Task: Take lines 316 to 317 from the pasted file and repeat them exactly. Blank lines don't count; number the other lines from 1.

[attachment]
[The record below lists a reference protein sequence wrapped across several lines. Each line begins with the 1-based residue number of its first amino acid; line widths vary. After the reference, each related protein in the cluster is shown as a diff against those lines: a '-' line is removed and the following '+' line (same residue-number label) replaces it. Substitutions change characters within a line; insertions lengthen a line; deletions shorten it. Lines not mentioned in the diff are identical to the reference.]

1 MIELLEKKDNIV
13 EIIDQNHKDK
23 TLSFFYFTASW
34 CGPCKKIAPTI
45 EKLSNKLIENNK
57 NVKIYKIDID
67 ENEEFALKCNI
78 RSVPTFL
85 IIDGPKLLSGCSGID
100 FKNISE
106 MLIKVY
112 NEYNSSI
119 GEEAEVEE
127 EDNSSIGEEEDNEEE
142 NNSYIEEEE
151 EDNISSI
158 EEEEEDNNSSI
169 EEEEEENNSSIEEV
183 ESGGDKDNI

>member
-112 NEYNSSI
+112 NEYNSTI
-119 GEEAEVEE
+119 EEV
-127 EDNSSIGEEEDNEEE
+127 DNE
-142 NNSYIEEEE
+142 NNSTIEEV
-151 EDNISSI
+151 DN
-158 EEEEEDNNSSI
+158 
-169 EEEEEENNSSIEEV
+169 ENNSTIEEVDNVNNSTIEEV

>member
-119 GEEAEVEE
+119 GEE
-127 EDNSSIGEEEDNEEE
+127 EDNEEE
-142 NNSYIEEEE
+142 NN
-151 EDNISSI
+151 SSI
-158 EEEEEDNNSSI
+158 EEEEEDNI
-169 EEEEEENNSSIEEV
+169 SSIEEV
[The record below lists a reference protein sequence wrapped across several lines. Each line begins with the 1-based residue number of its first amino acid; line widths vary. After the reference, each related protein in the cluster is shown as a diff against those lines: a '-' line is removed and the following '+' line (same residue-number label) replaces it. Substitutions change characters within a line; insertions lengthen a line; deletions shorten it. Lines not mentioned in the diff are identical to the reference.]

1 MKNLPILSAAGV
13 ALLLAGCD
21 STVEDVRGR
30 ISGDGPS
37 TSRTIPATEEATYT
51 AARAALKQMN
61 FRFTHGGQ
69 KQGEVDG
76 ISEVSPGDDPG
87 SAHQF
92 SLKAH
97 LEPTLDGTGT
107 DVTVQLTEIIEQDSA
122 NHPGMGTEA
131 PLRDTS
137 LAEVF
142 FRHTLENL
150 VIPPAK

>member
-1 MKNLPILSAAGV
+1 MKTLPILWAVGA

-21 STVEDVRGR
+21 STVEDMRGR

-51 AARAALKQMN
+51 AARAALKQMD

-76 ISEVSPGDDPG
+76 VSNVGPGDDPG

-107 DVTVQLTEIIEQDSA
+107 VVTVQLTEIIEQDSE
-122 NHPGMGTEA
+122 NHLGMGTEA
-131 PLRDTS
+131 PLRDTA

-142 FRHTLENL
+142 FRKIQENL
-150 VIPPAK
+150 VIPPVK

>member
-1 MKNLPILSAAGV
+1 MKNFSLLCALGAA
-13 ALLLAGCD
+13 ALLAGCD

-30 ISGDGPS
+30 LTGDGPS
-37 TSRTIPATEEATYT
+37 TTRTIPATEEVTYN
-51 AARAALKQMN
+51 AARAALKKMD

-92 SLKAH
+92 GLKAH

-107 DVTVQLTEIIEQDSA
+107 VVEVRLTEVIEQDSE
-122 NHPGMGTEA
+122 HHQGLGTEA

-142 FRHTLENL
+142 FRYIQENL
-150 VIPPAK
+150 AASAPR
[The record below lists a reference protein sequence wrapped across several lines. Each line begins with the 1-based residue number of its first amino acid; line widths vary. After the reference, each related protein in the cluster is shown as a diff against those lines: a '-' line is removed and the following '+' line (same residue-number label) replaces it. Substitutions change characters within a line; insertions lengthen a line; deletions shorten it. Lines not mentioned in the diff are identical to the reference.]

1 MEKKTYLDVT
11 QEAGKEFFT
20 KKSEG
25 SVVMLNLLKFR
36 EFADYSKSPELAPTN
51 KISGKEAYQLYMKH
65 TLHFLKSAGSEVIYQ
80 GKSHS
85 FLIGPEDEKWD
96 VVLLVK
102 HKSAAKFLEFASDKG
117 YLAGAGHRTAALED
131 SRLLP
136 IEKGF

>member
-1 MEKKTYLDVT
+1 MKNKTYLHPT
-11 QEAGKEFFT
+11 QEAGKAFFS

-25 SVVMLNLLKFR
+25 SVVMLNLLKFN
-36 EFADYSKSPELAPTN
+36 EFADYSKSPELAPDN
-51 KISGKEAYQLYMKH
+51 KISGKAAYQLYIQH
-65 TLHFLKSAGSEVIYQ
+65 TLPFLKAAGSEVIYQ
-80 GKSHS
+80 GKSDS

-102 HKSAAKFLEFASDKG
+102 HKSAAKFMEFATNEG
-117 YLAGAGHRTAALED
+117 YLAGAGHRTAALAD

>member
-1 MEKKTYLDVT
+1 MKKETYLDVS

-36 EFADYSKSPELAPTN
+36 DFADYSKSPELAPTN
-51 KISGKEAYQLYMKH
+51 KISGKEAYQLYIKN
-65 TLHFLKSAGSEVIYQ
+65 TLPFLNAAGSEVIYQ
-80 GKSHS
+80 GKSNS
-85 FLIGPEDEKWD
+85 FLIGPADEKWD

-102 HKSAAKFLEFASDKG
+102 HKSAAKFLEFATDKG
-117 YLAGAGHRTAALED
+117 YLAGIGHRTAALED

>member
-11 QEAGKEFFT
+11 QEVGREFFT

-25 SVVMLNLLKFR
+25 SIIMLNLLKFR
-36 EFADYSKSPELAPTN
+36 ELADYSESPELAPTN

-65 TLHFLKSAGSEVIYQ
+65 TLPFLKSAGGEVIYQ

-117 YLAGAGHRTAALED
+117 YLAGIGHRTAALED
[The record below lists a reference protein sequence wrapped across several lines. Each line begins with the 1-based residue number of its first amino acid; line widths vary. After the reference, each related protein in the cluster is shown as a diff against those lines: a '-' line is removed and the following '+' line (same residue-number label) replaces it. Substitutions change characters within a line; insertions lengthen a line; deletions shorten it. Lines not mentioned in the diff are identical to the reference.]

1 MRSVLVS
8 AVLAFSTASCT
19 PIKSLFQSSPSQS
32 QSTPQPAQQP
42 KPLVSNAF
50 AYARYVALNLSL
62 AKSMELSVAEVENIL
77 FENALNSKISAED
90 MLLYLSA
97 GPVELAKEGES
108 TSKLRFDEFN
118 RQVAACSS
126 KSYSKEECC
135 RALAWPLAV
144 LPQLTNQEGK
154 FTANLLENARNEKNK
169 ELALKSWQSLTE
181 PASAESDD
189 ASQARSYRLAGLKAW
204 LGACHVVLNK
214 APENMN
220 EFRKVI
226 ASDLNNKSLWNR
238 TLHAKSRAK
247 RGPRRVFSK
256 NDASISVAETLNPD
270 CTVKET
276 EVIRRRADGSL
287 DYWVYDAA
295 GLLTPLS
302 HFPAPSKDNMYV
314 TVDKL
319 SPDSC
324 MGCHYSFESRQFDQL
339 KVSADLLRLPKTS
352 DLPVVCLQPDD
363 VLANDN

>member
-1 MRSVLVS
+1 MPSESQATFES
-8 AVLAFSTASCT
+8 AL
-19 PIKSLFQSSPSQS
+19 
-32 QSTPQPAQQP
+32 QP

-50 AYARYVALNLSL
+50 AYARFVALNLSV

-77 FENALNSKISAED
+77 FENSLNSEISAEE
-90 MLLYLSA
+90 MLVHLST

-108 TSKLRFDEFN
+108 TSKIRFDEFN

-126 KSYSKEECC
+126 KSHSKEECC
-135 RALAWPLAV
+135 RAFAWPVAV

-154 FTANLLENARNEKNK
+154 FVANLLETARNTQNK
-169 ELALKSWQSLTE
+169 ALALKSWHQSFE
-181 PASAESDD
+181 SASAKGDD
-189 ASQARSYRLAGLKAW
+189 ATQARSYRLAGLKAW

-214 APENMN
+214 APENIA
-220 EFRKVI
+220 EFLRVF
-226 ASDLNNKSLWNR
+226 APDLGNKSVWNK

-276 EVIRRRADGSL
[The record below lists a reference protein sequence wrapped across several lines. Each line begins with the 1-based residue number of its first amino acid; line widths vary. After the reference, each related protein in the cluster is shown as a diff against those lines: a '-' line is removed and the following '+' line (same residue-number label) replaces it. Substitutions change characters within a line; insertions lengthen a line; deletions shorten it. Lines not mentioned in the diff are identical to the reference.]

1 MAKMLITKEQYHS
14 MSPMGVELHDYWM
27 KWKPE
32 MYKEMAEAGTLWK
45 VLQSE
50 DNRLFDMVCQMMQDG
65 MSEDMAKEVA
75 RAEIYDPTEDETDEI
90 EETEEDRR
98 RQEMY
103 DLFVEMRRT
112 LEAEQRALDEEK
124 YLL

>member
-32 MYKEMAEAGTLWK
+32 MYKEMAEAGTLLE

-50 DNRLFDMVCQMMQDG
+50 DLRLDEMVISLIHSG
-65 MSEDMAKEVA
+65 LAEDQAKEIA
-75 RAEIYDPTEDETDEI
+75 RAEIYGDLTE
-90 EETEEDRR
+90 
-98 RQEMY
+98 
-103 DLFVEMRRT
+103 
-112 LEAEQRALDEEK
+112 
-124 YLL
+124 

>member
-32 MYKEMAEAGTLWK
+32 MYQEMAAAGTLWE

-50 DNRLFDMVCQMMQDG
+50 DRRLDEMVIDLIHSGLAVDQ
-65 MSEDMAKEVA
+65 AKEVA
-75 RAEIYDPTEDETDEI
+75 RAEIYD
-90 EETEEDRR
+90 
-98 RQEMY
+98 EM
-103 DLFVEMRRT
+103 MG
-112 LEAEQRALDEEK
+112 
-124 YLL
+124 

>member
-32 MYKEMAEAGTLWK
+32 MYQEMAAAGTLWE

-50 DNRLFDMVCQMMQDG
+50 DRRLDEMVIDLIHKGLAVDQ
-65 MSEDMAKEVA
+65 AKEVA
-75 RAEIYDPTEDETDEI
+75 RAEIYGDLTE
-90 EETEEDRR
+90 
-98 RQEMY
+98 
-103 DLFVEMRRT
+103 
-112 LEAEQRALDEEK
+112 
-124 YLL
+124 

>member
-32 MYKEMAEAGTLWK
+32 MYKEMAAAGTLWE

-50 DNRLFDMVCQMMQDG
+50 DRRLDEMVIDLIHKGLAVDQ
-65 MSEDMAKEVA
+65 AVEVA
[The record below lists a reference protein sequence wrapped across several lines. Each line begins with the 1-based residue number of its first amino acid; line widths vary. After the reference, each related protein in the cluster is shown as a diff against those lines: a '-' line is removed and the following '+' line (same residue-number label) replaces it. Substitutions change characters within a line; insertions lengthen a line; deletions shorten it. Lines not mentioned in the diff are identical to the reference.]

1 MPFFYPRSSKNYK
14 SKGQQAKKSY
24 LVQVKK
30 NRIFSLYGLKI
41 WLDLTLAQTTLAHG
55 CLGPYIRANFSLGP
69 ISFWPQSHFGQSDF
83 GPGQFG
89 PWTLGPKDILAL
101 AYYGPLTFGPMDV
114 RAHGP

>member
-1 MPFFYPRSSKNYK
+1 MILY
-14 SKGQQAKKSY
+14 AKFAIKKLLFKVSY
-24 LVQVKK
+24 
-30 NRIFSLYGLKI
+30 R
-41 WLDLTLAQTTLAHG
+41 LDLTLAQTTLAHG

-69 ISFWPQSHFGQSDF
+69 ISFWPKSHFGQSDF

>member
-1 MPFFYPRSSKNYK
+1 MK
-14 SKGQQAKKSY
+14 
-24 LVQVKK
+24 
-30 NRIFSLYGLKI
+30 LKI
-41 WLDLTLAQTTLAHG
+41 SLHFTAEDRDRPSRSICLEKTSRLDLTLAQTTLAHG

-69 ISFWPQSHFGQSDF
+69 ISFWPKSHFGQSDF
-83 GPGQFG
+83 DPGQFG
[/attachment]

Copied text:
-32 MYKEMAEAGTLWK
+32 MYKEMAAAGTLWE